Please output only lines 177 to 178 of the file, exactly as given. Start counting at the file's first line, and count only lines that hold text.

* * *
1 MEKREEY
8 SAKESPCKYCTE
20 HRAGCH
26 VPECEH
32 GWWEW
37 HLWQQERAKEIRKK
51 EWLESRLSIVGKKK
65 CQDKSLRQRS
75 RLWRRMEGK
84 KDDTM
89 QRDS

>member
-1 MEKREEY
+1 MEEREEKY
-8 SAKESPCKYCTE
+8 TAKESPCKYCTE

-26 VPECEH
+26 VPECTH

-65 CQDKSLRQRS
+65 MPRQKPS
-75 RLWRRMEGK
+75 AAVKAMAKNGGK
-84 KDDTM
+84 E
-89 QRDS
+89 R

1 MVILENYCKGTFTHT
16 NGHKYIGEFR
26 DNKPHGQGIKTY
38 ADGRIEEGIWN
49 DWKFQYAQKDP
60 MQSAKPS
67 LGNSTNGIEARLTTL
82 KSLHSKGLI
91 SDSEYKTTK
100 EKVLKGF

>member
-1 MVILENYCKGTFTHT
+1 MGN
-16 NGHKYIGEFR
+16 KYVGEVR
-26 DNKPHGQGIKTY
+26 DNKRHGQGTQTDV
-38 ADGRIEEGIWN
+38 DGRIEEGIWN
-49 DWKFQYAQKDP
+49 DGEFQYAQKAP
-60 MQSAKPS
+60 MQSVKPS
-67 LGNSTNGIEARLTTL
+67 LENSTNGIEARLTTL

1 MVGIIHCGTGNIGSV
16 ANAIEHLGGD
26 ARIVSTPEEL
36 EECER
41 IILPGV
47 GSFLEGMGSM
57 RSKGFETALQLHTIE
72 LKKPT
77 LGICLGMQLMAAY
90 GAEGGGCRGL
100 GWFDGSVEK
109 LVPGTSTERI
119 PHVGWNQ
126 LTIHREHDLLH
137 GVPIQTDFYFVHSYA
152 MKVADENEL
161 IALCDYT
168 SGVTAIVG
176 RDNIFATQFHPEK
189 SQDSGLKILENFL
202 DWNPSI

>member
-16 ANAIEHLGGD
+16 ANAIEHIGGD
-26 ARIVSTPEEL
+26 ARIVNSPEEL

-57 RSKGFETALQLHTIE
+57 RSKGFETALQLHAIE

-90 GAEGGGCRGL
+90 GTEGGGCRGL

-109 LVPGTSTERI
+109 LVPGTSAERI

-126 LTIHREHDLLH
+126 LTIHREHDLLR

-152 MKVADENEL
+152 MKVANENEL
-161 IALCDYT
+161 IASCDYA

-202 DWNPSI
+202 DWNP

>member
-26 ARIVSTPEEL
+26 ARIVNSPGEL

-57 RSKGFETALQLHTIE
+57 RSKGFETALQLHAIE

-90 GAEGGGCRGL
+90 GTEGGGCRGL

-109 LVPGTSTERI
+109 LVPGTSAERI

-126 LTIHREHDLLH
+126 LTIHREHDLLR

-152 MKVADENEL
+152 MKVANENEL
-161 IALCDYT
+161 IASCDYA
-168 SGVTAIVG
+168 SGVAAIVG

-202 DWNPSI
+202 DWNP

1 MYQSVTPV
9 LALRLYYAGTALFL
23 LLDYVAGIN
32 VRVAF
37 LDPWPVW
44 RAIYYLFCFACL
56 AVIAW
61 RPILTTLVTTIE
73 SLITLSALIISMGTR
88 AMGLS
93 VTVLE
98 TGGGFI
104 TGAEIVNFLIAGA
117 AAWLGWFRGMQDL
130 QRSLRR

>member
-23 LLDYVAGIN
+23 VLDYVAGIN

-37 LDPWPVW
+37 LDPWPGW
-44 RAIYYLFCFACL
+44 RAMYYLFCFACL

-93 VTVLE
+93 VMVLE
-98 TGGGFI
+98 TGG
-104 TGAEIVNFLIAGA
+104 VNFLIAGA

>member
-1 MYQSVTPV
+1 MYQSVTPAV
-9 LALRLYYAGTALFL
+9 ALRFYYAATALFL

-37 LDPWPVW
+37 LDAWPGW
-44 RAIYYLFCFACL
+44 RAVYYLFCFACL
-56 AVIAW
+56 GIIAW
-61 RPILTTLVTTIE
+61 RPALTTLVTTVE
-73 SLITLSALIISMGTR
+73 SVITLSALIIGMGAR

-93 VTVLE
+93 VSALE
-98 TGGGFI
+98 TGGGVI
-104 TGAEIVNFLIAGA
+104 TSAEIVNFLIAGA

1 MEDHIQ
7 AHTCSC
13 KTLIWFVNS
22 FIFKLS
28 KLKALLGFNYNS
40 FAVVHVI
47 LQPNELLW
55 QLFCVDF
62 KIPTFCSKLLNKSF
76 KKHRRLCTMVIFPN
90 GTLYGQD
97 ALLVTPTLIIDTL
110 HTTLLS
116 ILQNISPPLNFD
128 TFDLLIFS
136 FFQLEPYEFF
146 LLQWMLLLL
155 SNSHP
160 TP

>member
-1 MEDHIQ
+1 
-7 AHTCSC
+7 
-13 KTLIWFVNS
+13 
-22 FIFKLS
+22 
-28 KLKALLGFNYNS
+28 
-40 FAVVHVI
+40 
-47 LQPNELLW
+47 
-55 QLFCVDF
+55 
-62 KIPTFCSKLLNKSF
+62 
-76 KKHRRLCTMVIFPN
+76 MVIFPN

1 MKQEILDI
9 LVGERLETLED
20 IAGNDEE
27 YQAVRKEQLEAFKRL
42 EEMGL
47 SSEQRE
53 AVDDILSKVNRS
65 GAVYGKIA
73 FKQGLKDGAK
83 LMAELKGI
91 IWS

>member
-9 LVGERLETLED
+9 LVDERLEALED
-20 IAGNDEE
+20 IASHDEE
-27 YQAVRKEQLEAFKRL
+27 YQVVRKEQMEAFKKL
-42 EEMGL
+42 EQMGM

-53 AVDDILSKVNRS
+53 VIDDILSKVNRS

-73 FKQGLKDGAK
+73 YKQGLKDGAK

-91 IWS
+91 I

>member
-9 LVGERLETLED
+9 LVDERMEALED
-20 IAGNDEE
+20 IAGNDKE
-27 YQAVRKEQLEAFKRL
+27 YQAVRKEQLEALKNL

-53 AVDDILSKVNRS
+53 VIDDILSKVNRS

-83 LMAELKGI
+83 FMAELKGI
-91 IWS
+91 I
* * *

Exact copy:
155 SNSHP
160 TP